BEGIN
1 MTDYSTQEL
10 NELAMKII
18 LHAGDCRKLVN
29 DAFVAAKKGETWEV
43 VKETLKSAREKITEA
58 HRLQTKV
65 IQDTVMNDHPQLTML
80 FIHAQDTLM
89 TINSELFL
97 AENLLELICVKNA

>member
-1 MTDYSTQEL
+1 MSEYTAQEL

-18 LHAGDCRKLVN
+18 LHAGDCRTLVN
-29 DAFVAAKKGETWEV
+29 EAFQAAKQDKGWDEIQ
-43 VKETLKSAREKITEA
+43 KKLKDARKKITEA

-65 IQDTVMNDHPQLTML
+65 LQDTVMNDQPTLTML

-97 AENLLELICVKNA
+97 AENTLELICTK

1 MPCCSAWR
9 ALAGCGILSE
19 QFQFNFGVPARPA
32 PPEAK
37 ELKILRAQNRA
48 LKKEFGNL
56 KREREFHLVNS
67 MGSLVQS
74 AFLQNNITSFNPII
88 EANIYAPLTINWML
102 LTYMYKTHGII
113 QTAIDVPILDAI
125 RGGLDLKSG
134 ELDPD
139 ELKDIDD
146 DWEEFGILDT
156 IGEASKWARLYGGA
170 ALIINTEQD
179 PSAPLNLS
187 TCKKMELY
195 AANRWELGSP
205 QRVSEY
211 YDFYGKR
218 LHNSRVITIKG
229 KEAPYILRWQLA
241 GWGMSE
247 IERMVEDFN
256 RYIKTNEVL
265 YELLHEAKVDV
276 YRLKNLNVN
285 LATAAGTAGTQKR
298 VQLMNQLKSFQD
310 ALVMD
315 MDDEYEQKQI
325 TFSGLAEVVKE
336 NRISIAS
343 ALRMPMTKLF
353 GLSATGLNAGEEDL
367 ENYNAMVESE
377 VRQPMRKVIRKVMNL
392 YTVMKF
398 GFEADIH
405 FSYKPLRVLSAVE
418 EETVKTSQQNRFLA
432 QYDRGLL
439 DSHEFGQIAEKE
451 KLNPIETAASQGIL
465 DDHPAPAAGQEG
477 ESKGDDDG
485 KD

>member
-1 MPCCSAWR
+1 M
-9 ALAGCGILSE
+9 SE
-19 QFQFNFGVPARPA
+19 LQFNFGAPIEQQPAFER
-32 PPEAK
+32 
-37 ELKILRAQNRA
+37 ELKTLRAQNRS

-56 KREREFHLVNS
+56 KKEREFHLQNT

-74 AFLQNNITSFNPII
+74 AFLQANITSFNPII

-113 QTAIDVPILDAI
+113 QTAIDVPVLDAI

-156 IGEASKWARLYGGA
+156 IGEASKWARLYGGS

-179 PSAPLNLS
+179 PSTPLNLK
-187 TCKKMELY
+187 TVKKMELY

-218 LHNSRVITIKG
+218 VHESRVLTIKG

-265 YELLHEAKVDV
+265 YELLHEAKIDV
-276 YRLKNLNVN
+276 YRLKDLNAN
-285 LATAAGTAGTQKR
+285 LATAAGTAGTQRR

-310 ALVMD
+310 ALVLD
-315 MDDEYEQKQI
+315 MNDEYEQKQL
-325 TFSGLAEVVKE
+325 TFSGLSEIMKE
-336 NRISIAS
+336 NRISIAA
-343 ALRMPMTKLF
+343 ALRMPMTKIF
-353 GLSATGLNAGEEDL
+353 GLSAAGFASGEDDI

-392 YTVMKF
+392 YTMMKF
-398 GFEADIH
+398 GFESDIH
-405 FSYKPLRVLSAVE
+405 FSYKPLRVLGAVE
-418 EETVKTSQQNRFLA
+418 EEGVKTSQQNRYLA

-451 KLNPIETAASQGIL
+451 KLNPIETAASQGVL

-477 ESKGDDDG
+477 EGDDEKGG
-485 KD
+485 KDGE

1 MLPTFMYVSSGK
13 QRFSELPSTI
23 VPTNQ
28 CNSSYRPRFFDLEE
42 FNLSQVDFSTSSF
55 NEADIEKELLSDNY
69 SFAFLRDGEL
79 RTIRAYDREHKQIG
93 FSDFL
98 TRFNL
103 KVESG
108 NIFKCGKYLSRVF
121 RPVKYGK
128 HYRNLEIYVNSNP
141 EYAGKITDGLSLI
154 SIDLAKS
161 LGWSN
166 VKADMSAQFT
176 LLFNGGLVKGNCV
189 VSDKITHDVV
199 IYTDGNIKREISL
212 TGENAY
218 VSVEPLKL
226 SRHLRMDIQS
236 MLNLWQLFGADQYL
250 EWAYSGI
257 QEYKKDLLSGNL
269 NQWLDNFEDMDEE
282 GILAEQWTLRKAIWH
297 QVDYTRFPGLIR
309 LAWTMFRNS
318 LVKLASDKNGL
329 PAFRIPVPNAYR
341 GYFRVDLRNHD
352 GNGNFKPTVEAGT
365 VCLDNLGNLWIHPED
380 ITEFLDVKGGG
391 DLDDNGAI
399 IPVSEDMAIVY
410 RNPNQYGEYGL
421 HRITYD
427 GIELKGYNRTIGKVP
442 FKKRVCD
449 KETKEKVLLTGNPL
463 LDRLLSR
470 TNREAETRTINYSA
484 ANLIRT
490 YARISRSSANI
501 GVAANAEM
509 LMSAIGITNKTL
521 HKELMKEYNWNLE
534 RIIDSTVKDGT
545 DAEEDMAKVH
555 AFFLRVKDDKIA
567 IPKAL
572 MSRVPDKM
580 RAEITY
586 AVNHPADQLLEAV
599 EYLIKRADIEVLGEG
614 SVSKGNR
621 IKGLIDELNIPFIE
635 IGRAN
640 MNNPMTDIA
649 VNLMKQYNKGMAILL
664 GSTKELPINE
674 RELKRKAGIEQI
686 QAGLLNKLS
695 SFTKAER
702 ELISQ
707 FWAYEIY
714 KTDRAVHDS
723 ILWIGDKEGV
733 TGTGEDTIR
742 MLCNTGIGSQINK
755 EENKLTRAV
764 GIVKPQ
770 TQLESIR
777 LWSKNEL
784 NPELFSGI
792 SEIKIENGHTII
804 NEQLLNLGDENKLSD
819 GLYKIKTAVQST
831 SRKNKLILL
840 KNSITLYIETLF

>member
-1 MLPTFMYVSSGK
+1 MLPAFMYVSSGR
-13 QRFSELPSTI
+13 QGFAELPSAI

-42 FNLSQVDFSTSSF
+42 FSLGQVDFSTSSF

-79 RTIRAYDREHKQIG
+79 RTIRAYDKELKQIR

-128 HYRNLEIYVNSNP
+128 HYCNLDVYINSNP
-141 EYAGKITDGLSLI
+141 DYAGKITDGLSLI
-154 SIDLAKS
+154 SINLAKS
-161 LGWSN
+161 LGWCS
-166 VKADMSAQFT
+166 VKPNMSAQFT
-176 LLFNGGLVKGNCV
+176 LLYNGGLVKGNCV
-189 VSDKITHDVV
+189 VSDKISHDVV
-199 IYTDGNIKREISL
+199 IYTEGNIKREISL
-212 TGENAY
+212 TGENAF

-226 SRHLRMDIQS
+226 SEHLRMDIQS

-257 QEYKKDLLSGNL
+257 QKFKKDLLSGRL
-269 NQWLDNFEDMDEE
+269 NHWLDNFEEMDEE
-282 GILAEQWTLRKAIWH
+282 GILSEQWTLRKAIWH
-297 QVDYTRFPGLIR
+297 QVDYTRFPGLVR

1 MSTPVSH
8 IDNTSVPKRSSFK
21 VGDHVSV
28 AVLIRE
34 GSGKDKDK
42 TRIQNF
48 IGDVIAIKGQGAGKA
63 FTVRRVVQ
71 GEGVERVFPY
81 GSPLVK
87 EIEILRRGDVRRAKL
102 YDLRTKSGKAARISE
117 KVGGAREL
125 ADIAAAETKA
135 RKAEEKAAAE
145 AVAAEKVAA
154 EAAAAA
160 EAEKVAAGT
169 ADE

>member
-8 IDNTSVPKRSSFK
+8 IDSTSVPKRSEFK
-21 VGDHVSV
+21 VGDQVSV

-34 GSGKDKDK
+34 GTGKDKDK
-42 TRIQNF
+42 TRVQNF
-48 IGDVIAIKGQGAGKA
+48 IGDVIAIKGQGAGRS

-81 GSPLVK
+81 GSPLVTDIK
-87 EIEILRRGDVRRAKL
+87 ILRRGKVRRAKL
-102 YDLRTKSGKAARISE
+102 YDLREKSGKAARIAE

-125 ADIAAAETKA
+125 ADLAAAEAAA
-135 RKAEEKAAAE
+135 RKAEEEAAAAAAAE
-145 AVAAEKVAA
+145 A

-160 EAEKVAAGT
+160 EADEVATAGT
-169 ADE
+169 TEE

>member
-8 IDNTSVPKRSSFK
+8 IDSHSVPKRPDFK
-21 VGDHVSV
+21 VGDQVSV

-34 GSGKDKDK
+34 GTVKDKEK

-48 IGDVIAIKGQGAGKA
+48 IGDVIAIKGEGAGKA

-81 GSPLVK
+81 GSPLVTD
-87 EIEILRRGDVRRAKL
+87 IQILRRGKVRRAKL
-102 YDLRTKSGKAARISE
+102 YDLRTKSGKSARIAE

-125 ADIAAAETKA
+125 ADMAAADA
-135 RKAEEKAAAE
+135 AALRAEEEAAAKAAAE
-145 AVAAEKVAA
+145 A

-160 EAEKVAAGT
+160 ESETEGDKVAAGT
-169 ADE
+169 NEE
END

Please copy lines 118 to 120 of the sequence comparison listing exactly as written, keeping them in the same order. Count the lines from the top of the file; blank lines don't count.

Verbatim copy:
+392 YTMMKF
-398 GFEADIH
+398 GFESDIH